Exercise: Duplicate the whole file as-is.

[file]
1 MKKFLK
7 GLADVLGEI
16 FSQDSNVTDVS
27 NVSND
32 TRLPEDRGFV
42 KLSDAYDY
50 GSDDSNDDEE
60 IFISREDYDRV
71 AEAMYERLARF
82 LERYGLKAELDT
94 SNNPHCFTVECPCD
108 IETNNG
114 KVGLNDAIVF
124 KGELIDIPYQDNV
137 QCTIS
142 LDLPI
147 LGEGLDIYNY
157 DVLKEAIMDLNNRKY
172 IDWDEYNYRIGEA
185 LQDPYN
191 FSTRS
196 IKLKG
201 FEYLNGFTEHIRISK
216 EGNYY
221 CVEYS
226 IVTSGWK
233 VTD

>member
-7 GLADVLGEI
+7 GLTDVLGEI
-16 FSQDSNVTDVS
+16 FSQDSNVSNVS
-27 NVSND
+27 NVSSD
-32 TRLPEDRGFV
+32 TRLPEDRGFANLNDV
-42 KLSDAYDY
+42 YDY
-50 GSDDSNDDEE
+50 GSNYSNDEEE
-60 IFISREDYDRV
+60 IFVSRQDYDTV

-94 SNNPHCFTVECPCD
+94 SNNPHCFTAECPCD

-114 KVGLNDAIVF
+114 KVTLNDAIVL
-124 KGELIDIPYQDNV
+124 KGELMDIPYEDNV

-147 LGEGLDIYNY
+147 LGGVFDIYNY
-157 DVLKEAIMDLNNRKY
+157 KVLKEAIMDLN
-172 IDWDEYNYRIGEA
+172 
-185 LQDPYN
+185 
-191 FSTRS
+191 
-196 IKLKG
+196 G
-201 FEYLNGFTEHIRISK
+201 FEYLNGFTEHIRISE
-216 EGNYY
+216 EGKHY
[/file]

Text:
1 MKKFLK
7 GLADVLGEI
16 FSQDSNVTDVS
27 NVSND
32 TRLPEDRGFV
42 KLSDAYDY
50 GSDDSNDDEE
60 IFISREDYDRV
71 AEAMYERLARF
82 LERYGLKAELDT
94 SNNPHCFTVECPCD
108 IETNNG
114 KVGLNDAIVF
124 KGELIDIPYQDNV
137 QCTIS
142 LDLPI
147 LGEGLDIYNY
157 DVLKEAIMDLNNRKY
172 IDWDEYNYRIGEA
185 LQDPYN
191 FSTRS
196 IKLKG
201 FEYLNGFTEHIRISK
216 EGNYY
221 CVEYS
226 IVTSGWK
233 VTD

>member
-7 GLADVLGEI
+7 GLTDVLGEI
-16 FSQDSNVTDVS
+16 FSQDSNVSNVS
-27 NVSND
+27 NVSSD
-32 TRLPEDRGFV
+32 TRLPEDRGFANLNDV
-42 KLSDAYDY
+42 YDY
-50 GSDDSNDDEE
+50 GSNYSNDEEE
-60 IFISREDYDRV
+60 IFVSRQDYDTV

-94 SNNPHCFTVECPCD
+94 SNNPHCFTAECPCD

-114 KVGLNDAIVF
+114 KVTLNDAIVL
-124 KGELIDIPYQDNV
+124 KGELMDIPYEDNV

-147 LGEGLDIYNY
+147 LGGVFDIYNY
-157 DVLKEAIMDLNNRKY
+157 KVLKEAIMDLN
-172 IDWDEYNYRIGEA
+172 
-185 LQDPYN
+185 
-191 FSTRS
+191 
-196 IKLKG
+196 G
-201 FEYLNGFTEHIRISK
+201 FEYLNGFTEHIRISE
-216 EGNYY
+216 EGKHY